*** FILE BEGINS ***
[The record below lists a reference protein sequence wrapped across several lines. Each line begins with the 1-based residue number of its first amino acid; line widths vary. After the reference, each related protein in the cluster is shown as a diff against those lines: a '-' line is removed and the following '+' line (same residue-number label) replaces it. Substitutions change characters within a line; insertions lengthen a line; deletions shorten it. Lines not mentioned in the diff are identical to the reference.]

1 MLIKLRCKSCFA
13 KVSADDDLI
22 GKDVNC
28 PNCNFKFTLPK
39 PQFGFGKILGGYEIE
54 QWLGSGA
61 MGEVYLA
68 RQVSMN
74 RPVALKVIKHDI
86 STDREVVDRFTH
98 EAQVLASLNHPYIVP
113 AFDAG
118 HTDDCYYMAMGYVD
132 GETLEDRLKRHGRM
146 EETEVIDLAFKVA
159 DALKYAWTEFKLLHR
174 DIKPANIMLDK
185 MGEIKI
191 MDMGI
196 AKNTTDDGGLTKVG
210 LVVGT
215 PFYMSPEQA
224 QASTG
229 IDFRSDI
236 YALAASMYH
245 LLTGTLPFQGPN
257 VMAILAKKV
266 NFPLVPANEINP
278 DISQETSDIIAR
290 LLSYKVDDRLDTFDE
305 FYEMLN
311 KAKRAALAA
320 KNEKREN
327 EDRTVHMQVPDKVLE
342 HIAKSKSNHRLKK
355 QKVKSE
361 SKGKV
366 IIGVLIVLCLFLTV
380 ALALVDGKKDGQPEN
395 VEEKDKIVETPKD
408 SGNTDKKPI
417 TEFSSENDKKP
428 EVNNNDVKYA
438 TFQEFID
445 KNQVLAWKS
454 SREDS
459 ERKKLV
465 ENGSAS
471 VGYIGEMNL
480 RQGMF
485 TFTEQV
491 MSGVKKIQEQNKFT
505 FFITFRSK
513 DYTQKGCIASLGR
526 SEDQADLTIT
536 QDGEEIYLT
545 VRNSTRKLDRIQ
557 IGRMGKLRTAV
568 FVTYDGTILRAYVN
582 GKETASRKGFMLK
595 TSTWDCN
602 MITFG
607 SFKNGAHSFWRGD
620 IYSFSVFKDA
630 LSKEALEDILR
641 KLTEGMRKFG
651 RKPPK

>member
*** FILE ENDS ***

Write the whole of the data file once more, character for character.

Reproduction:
[The record below lists a reference protein sequence wrapped across several lines. Each line begins with the 1-based residue number of its first amino acid; line widths vary. After the reference, each related protein in the cluster is shown as a diff against those lines: a '-' line is removed and the following '+' line (same residue-number label) replaces it. Substitutions change characters within a line; insertions lengthen a line; deletions shorten it. Lines not mentioned in the diff are identical to the reference.]

1 MLIKLRCKSCFA
13 KVSADDDLI
22 GKDVNC
28 PNCNFKFTLPK
39 PQFGFGKILGGYEIE
54 QWLGSGA
61 MGEVYLA
68 RQVSMN
74 RPVALKVIKHDI
86 STDREVVDRFTH
98 EAQVLASLNHPYIVP
113 AFDAG
118 HTDDCYYMAMGYVD
132 GETLEDRLKRHGRM
146 EETEVIDLAFKVA
159 DALKYAWTEFKLLHR
174 DIKPANIMLDK
185 MGEIKI
191 MDMGI
196 AKNTTDDGGLTKVG
210 LVVGT
215 PFYMSPEQA
224 QASTG
229 IDFRSDI
236 YALAASMYH
245 LLTGTLPFQGPN
257 VMAILAKKV
266 NFPLVPANEINP
278 DISQETSDIIAR
290 LLSYKVDDRLDTFDE
305 FYEMLN
311 KAKRAALAA
320 KNEKREN
327 EDRTVHMQVPDKVLE
342 HIAKSKSNHRLKK
355 QKVKSE
361 SKGKV
366 IIGVLIVLCLFLTV
380 ALALVDGKKDGQPEN
395 VEEKDKIVETPKD
408 SGNTDKKPI
417 TEFSSENDKKP
428 EVNNNDVKYA
438 TFQEFID
445 KNQVLAWKS
454 SREDS
459 ERKKLV
465 ENGSAS
471 VGYIGEMNL
480 RQGMF
485 TFTEQV
491 MSGVKKIQEQNKFT
505 FFITFRSK
513 DYTQKGCIASLGR
526 SEDQADLTIT
536 QDGEEIYLT
545 VRNSTRKLDRIQ
557 IGRMGKLRTAV
568 FVTYDGTILRAYVN
582 GKETASRKGFMLK
595 TSTWDCN
602 MITFG
607 SFKNGAHSFWRGD
620 IYSFSVFKDA
630 LSKEALEDILR
641 KLTEGMRKFG
651 RKPPK

>member